Many organisations in Europe and the US have been crippled by a ransomware attack known as “Petya”  or more accurately an altered version that has been labelled NonPetya or not-Petya. The malicious software has spread through large firms including the advertiser WPP, food company Mondelez, legal firm DLA Piper and Danish shipping and transport firm Maersk, leading to PCs and data being locked up and held for ransom.

The attack appears to have been seeded through a software update mechanism built into an accounting program that companies working with the Ukrainian government need to use, according to the Ukrainian cyber police. This explains why so many Ukrainian organisations were affected, including government, banks, state power utilities and Kiev’s airport and metro system. The radiation monitoring system at Chernobyl was also taken offline, forcing employees to use hand-held counters to measure levels at the former nuclear plant’s exclusion zone. A second wave of infections was spawned by a phishing campaign featuring malware-laden attachments.

Unlike WannaCry, this version of Petya tries to spread internally within networks, but not seed itself externally. That may have limited the ultimate spread of the malware, which seems to have seen a decrease in the rate of new infections overnight.

Many well-regarded experts claim that the not-Petya ransomware wasn’t “ransomware” at all, but a “wiper” whose goal was to destroy files, without any intent at letting victims recover their files.

Regardless of what form of malware NonPetya is, it is another example of why businesses (and consumers) should be taking cyber security seriously. We highly recommend that all your PCs are kept up to date and an anti-virus solution is used.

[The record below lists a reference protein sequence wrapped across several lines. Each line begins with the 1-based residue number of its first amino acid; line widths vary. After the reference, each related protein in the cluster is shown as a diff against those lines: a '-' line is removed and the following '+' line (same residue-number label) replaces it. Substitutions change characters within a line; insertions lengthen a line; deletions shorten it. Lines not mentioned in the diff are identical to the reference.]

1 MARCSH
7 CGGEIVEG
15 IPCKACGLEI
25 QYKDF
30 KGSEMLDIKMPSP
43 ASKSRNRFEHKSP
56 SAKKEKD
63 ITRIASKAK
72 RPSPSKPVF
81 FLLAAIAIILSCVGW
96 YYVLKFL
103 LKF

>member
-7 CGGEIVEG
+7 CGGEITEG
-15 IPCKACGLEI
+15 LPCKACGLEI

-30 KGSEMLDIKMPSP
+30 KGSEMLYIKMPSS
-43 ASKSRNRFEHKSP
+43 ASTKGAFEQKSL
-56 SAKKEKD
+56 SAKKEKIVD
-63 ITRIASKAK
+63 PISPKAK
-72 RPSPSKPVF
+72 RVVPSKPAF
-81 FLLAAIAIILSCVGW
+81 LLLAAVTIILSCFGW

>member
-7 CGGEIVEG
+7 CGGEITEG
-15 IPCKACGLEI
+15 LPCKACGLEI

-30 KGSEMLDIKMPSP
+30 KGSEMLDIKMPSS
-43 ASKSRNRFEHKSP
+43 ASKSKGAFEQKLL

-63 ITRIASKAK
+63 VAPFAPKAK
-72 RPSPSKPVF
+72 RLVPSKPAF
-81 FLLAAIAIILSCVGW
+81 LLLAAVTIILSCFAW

What most small businesses neglect is a proper backup solution. If you are hit with ransomware and have no backup you will have to pay the ransom or lose all your work and important data. In the case of NonPetya, you might just lose all your important data.

Many companies think Google Drive/Dropbox or similar services are backup solutions, but they are not. They are synchronisation solutions and it is extremely easy to delete files from one client which will then affect all other clients. For a software solution, we recommend a solution such as Backblaze or CrashPlan. These carry out true backups and encrypt the data with bank-level security.

Recovering data from these services can be slow and we generally highly recommend a local backup used in conjunction with a remote backup such as BackBlaze. In this case, Network Attached Storage (NAS) servers such as Synology are amazing purchases for small business and they act like cloud services, but physically located in your property. We a Synology NAS you can be working on your important work files as soon as you have access to a none infected PC.

If you would like help implementing a proper backup solution or would just like IT support in general then feel free to contact us on 01253 963 016 or via the below form.

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